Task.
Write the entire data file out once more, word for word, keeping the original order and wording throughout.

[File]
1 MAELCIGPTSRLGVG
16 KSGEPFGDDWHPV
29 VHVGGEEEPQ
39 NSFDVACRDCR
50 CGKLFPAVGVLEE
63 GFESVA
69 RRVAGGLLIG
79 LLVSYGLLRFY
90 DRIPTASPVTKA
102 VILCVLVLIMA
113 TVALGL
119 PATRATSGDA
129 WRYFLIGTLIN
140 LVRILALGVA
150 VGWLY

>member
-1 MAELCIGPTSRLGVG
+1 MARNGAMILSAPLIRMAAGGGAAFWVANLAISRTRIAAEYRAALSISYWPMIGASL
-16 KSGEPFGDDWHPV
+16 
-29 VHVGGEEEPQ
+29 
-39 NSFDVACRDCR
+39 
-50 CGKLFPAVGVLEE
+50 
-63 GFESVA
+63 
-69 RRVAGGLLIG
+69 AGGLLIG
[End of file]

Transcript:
1 MAELCIGPTSRLGVG
16 KSGEPFGDDWHPV
29 VHVGGEEEPQ
39 NSFDVACRDCR
50 CGKLFPAVGVLEE
63 GFESVA
69 RRVAGGLLIG
79 LLVSYGLLRFY
90 DRIPTASPVTKA
102 VILCVLVLIMA
113 TVALGL
119 PATRATSGDA
129 WRYFLIGTLIN
140 LVRILALGVA
150 VGWLY

>member
-1 MAELCIGPTSRLGVG
+1 MARNGAMILSAPLIRMAAGGGAAFWVANLAISRTRIAAEYRAALSISYWPMIGASL
-16 KSGEPFGDDWHPV
+16 
-29 VHVGGEEEPQ
+29 
-39 NSFDVACRDCR
+39 
-50 CGKLFPAVGVLEE
+50 
-63 GFESVA
+63 
-69 RRVAGGLLIG
+69 AGGLLIG